August 8, 2010 is now marked on the calender as the first PT Skiff rendezvous. PT Watercraft and "Pika" met in Puget Sound and compared boats and notes and each took turns at the wheel of the other. Paul Bieker and family happened to be Seattle bound on their boat which provided a great photo platform and we were able to get some video. The PT Skiff Rendezvous 2010
ptskiff_rendezvous3

pts_rendezvous1

ptskiff_rendezvous2

ptskiff_rendezvous5

Pictured here you will see the "Pika" powered with Evinrude's E-Tec 25hp. We are working on a fuel consumption study and comparison for the two boats to be published soon.

"Pika" has her driver's seat and grates held snug with velcro to great effect. Furthermore, the builder opted for a larger forward hatch. He also kept the side decks clear finished and the wood grain looks really nice next to her "20 feet of Bahama water"-blue hull paint.

ptskiff_rendez_velcro

ptskiff_rendez_bigfwdhatch

Of his return trip, the owner of PIKA wrote:

"Not sure if you guys noticed the large Hapag Loyd container coming down the sound as we split. He was running at 20 kn and I took his stern by about 100 yards and got on his east side a bit north of Point-no-Point. He had an awesome wake and I ended up surfing and carving sweet bottom turns for 5.5 miles until I had to bail out for Edmonds. Now, THAT is more fun than you are allowed to have in a powerboat! Truly the surfing was just brilliant. Everything came together perfectly, flat water, lot's of space, and a big ass container ship running at 20 kn in the right direction. Who knew the skiff would bottom turn like my 9'6" longboard, over, and over, and over again. I am still grinning!"

ptskiff_rendezvous4

Hello to all,

After 8500 miles, many weeks on the road with the PT Skiff and meeting so many and yet not all of you, we are back at work in Port Townsend. We will highlight the trip on our blog soon. The boat logged some good sea miles, some in extreme conditions and performed very well. Lots of people took the wheel, from friends and their children, to designers, boat builders and critics, and all clearly enjoyed the boat and expressed very positive opinions and reviews.

We spent 3 days in Brooklyn Maine at the Wooden Boat Magazine headquarters and Aaron Porter has posted a review of our boat alongside Graham Byrnes’ “Marrissa”.
See http://proboat.com/design-challengers.html


PTSKIFF_and_Marissa

While we were away, the first kit sold was completed and launched in Seattle. See photos of ‘PIKA’ on the photo album page of our site. The builder also wrote on the forum. 25HP was used on this boat with impressive results.

PT_Skiff_PIKA

We would have liked to make several other stops along the way but we simply ran out of time. We hope we will see many of you at the Wooden Boat Festival in Port Townsend in September.
We are currently accepting orders for kits to be cut in August. The sooner the better for getting your order confirmed, as knowing our quantities will expedite shipping.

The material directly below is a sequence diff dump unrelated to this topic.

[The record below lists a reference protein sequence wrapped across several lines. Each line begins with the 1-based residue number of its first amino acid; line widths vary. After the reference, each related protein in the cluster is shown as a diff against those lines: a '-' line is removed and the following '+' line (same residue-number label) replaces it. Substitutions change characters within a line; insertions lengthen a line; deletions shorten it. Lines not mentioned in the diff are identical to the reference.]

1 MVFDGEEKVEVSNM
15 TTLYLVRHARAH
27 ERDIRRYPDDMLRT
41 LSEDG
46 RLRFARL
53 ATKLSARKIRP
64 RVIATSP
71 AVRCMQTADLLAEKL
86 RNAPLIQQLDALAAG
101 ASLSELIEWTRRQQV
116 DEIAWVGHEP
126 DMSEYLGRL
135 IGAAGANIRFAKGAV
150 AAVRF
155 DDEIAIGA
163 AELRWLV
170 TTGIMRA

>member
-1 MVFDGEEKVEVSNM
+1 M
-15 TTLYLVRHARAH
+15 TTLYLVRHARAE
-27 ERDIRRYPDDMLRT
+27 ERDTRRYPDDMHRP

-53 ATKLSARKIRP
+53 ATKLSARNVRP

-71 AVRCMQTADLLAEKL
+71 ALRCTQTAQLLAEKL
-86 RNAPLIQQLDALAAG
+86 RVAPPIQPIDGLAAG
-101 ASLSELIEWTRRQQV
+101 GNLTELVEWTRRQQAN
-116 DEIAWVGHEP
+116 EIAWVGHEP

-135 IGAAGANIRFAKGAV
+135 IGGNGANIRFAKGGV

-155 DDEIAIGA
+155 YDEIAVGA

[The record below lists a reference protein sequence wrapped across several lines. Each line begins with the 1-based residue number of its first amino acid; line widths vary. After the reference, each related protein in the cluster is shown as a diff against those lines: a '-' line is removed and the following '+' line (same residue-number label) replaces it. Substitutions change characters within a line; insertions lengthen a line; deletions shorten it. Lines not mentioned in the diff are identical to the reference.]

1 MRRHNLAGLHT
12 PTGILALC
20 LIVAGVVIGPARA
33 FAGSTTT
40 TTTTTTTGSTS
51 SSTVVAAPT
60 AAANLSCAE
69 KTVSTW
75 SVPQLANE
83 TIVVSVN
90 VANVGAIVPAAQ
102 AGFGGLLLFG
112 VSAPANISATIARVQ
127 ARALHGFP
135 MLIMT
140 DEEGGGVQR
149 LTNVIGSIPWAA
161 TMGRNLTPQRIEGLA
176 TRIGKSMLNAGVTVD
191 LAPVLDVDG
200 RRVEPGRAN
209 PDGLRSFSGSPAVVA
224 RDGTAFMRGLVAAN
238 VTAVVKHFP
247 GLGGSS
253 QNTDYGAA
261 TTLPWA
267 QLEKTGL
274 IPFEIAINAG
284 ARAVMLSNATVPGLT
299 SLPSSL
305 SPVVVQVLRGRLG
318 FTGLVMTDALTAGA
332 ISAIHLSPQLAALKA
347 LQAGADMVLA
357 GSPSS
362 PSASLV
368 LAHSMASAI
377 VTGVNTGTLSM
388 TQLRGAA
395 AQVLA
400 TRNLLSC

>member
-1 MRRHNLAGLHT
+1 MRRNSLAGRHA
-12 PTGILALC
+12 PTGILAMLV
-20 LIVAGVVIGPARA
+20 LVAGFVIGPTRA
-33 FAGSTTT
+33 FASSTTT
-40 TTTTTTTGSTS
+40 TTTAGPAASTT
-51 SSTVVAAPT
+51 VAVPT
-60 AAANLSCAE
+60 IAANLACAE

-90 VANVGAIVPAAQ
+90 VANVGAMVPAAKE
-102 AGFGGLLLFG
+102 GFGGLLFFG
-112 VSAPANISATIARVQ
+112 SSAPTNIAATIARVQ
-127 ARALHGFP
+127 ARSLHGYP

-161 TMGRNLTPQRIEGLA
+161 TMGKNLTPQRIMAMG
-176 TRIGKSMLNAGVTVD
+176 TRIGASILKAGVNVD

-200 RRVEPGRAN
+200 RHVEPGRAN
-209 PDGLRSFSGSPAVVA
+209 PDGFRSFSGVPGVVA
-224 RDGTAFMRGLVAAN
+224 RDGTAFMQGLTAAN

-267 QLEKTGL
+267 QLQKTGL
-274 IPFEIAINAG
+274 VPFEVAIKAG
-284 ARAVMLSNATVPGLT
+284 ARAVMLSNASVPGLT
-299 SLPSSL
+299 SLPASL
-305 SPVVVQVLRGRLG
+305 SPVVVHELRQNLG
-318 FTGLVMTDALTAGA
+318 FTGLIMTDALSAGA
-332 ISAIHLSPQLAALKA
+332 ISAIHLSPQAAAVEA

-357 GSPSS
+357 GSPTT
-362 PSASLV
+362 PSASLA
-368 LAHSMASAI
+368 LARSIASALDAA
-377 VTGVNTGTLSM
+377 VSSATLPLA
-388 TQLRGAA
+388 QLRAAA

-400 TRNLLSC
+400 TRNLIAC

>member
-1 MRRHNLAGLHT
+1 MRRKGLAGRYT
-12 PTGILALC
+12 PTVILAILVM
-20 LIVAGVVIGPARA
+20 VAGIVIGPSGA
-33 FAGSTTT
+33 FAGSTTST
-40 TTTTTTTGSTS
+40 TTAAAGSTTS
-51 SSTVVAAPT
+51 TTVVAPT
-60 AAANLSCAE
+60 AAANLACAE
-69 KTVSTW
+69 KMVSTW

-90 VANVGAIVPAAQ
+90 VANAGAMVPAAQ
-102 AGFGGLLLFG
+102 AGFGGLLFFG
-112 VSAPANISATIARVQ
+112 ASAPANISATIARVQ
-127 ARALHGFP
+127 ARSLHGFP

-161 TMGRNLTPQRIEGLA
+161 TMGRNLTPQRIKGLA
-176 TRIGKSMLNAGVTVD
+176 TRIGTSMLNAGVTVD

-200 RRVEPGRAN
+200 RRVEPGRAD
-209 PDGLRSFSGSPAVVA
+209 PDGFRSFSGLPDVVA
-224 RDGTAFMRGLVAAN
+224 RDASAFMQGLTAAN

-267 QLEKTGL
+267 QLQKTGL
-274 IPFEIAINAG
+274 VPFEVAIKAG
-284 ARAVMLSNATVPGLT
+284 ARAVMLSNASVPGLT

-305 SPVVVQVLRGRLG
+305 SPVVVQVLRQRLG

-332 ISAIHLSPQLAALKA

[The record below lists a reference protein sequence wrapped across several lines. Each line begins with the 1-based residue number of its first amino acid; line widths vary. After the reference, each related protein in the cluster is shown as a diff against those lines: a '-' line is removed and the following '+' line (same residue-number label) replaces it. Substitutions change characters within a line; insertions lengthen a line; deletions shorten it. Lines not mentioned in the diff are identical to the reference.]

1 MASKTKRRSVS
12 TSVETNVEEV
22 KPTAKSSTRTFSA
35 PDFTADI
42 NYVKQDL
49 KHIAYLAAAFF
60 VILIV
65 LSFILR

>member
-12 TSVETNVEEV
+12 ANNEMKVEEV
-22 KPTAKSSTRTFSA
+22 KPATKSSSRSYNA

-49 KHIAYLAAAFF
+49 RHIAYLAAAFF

We look forward to hearing from you.  A&R

July 6th...Geee...a lot has happened since we last posted. This trip has been a whirlwind of driving, arriving, busy busy, camp and drive again..  The Wooden Boat Show in Mystic was a lot of fun and we want to thank everyone for their enthusiasm about the PT Skiff.

In Mystic CT
In Mystic CT

Everyone we met was super nice and we really enjoyed it.  We have had the boat in the water a few times; on the Chesapeake in Virginia, in Rhode Island,

Headed for Block Island from Point Judith, RI
Headed for Block Island from Point Judith, RI
En-route to Newport from Block Island
En-route to Newport from Block Island

Buzzard's Bay and Martha's Vinyard, Rockland, Camden and now Brooklin, Maine.  All in all we have had some great outings from calm to steep 6 footers and 25knots...(you guessed it...Buzzard's Bay...)  I will keep adding pictures soon.

Cheers.

A few pictures along the way...

The PT Skiff in Virginia City Montana
The PT Skiff in Virginia City Montana
The PT Skiff in Montana
The PT Skiff in Montana
Yellowstone Park in June
Yellowstone Park in June

Yellowstone Lake was still icy and thus closed to boating so we continued on to the east coast.

We are on the road to the east coast and somehow these photos did not upload right on the website so I am posting them here. When we get back I will be able to make such updates from the main computer. Here is the windshield photo and a photo of a hatch with the watertight gasket and custom machined turn-dogs installed. These photos relate to the kit details page linked from the PT Skiff page of the website (or click on the photo here in) and are options available in addition to the base kit. Thank you for your patience! Best to all, Ashlyn & Russell.

Plexiglass windshield with adjustable height on a welded stainless bar.
Plexiglass windshield with adjustable height on a welded stainless bar.
Installed watertight hatch
Installed watertight hatch